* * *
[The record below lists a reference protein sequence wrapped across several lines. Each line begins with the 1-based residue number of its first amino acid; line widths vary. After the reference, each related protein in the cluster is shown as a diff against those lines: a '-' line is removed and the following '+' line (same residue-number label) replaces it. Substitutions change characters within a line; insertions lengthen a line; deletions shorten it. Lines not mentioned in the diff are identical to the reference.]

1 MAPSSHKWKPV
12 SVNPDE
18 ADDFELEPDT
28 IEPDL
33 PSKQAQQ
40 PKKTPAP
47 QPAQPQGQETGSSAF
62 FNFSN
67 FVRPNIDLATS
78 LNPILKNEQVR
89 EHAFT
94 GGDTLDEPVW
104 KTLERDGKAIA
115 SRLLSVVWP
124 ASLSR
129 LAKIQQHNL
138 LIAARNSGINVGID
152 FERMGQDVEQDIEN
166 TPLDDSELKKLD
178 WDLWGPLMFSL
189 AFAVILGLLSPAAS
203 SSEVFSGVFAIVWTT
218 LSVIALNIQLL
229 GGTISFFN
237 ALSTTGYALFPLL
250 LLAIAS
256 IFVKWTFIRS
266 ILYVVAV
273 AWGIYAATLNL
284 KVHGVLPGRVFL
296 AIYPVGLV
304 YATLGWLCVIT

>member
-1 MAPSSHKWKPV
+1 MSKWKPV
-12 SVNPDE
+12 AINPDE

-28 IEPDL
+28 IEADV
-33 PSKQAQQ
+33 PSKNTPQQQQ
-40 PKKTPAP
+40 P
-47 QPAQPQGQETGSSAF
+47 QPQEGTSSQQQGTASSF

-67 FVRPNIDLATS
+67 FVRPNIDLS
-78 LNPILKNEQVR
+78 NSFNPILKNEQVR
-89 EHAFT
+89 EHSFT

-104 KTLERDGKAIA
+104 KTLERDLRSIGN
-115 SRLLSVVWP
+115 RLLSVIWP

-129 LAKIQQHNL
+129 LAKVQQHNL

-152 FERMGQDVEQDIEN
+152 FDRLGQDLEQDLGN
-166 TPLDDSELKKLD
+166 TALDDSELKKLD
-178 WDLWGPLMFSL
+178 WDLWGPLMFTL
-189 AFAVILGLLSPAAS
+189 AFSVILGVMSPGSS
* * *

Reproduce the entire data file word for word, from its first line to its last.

[The record below lists a reference protein sequence wrapped across several lines. Each line begins with the 1-based residue number of its first amino acid; line widths vary. After the reference, each related protein in the cluster is shown as a diff against those lines: a '-' line is removed and the following '+' line (same residue-number label) replaces it. Substitutions change characters within a line; insertions lengthen a line; deletions shorten it. Lines not mentioned in the diff are identical to the reference.]

1 MAPSSHKWKPV
12 SVNPDE
18 ADDFELEPDT
28 IEPDL
33 PSKQAQQ
40 PKKTPAP
47 QPAQPQGQETGSSAF
62 FNFSN
67 FVRPNIDLATS
78 LNPILKNEQVR
89 EHAFT
94 GGDTLDEPVW
104 KTLERDGKAIA
115 SRLLSVVWP
124 ASLSR
129 LAKIQQHNL
138 LIAARNSGINVGID
152 FERMGQDVEQDIEN
166 TPLDDSELKKLD
178 WDLWGPLMFSL
189 AFAVILGLLSPAAS
203 SSEVFSGVFAIVWTT
218 LSVIALNIQLL
229 GGTISFFN
237 ALSTTGYALFPLL
250 LLAIAS
256 IFVKWTFIRS
266 ILYVVAV
273 AWGIYAATLNL
284 KVHGVLPGRVFL
296 AIYPVGLV
304 YATLGWLCVIT

>member
-1 MAPSSHKWKPV
+1 MSKWKPV
-12 SVNPDE
+12 AINPDE

-28 IEPDL
+28 IEADV
-33 PSKQAQQ
+33 PSKNTPQQQQ
-40 PKKTPAP
+40 P
-47 QPAQPQGQETGSSAF
+47 QPQEGTSSQQQGTASSF

-67 FVRPNIDLATS
+67 FVRPNIDLS
-78 LNPILKNEQVR
+78 NSFNPILKNEQVR
-89 EHAFT
+89 EHSFT

-104 KTLERDGKAIA
+104 KTLERDLRSIGN
-115 SRLLSVVWP
+115 RLLSVIWP

-129 LAKIQQHNL
+129 LAKVQQHNL

-152 FERMGQDVEQDIEN
+152 FDRLGQDLEQDLGN
-166 TPLDDSELKKLD
+166 TALDDSELKKLD
-178 WDLWGPLMFSL
+178 WDLWGPLMFTL
-189 AFAVILGLLSPAAS
+189 AFSVILGVMSPGSS